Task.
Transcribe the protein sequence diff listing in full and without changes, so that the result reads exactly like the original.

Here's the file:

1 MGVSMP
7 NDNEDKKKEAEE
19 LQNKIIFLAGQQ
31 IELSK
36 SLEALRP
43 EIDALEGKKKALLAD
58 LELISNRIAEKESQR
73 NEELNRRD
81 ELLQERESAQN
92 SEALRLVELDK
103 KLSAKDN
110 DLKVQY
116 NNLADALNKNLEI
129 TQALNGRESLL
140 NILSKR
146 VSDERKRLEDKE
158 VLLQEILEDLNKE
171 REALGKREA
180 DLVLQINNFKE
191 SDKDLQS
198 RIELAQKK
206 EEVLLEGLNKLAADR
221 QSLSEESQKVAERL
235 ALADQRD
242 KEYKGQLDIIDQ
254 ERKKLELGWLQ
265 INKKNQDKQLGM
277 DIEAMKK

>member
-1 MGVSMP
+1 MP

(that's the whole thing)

1 MGVSMP
7 NDNEDKKKEAEE
19 LQNKIIFLAGQQ
31 IELSK
36 SLEALRP
43 EIDALEGKKKALLAD
58 LELISNRIAEKESQR
73 NEELNRRD
81 ELLQERESAQN
92 SEALRLVELDK
103 KLSAKDN
110 DLKVQY
116 NNLADALNKNLEI
129 TQALNGRESLL
140 NILSKR
146 VSDERKRLEDKE
158 VLLQEILEDLNKE
171 REALGKREA
180 DLVLQINNFKE
191 SDKDLQS
198 RIELAQKK
206 EEVLLEGLNKLAADR
221 QSLSEESQKVAERL
235 ALADQRD
242 KEYKGQLDIIDQ
254 ERKKLELGWLQ
265 INKKNQDKQLGM
277 DIEAMKK

>member
-1 MGVSMP
+1 MP